Where have all the young artists gone? Well, they’ve been priced out of Melbourne, New York, Barcelona, and all of those other city enclaves that promised low-rent and lots of encouragement. But new art communities are popping up every day on unexpected parts of the globe. Creative hubs, city funded projects, and lots of public works are just some of the perks these locations offer to young artists who seek refuge. Click through for our eight favorite cities for young artists, and leave a comment if we forgot your favorite.
It might be part of the People’s Republic of China, but you’re basically in a whole other world when you step off the ferry from Hong Kong. Casino is king here, and visitors think nothing of blanketing an entire hotel room in stingray, so it shouldn’t come as a surprise that there’s a strong art community brewing under the surface of mother-of-pearl inlaid tiles and solid gold furnishings. Tiny, but growing, San Lazaro is a hilltop community bursting with creativity: from the once-military-now-hip boutique hotel to Creative Macau, a project that aims to foster new talent from film to graphic design to visual art. And Lines Lab, who believes in people as much as the art they make, is attracting new creators to the city every day with their Design and Fashion lab.
Step back from the bikini: Brazil’s most creative neighborhood is far from the beaches of Rio, in loud and brash São Paulo, South America’s answer for New York City. And you can expect one thing from this loud, raw urban metropolis — a lot of really colorful, politically-charged street art. Large neon pieces of work show up everywhere from dilapidated buildings to enormous billboards, and in the ultimate nod to creativity, esteemed museum MuBE, the Brazilian Museum of Sculpture, hosted actual gallery space for some of São Paulo’s most well-known graffiti artists to promote their work. Unlike certain places, this is a city that fosters young talent.
Come for the French culture, language and beautiful people. Stay for the funky Mile-End ‘nabe, with wall-to-wall art galleries, collaborative spaces and community cafes. After pickups in Spin and Pitchfork, Mile-End became synonymous with harboring the next batch of popular indie musicians, who all collectively let off steam by gathering on Sundays for an eclectic jam session known as a tam-tam in Mount Royal. The next wave of fashion designers also flock here, so bring some cash to spend in shops like Arterie and Montrealite.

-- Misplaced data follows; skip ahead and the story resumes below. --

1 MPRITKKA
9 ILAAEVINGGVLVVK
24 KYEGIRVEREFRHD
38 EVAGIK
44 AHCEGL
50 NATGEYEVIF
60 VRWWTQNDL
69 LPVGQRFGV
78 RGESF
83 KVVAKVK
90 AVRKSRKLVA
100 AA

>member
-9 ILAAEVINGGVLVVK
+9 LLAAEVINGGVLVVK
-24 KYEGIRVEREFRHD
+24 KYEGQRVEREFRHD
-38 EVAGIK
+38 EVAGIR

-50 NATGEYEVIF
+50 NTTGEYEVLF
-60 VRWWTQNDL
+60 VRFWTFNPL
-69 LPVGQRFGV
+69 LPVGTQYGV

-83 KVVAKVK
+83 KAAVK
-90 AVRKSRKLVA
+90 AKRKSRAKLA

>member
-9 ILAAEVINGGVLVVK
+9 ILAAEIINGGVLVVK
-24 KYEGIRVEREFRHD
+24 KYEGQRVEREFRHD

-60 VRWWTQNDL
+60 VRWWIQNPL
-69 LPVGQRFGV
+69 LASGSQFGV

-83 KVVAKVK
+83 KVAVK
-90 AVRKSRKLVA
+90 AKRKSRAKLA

Crawl away, if you can, from the uber-glitter of the Vegas Strip for a much more down to earth view of Sin City. Good old Freemont Street, the Vegas of yesteryear, is back and better than ever, harboring creatives from all walks of life. Emergency Arts is reviving the creative collective of Vegas, and not just with their popular coffee; tenants include videographers, painters, and vintage pop-up shops. Across the street at Don’t Tell Mama, a NYC import, unassuming musicians with tear inducing voices liven-up the old man bar. And not even a mile away from vintage Las Vegas, The Attic sells its own curated vintage finds for the growing population of the city that would rather look like an urbanite than a showgirl.
On a continent where landmark art usually comes in the form of a gilded opera house, Brussels has always dared to push limits; their landmark art piece is a cheeky little man taking a leak. The 1920s comic strip character Tintin is plastered on billboards and street corners everywhere, while performance artists hold their own in the dozens of the communal squares Belgium is known for. In more recent times, Brussels has given art the nod with avant garde celebrations like the Balloon Day Parade and legendary monthly Gay Pride festivals. And for inspiration, this biking community can’t be beat.
If digital is your medium, you won’t find a better place to be right now than Indonesia, who has more Facebook users than Canada has people, and where internet cafes are a daily visit. Investors from the West have their eye on mobile, broadcasting and start-ups, all growing trends across the country that make it easy for youngsters to take to their own businesses. Creative collectives like Askara, a bookstore where the hip commune, Serrum, a community for arts education, and Kampong Segart, a student art union, give the space and inspiration for this new wave of Indonesian trend makers.
Move over Austin, ’cause with a cheap cost of living and lots of public art works, Memphis is attracting your hipsters. They may have sauntered in for the delicious home cooked meals, but creative minds have come to love the sleepy Southern town thanks to initiatives like Live from Memphis and the Urban Art Commission. The crowning achievement, Memphis in May, is a month-long shindig celebrating foodies, at the World Championship BBQ Cooking Contest, musicians, at the Beale Street Music Festival, and a kitschy International Week where one far-flung country is celebrated. Guerilla artists, you’ve met your match. No medium is too weird for Memphis.
You won’t find a lederhosen’ed beer hall in this urban German metropolis, but you will find lots of public art. In fact, Dresden has made it a priority to make art accessible to all citizens; one percent of the city’s municipal budget is set aside for funding projects in the urban space. Outside of that funding, street artists make their mark with small pieces showing up across the city and on the internet with Tumblrs and MySpace pages dedicated to Dresden’s best. Between the city initiatives and guerrilla artists, Dresden is one big museum in its own right.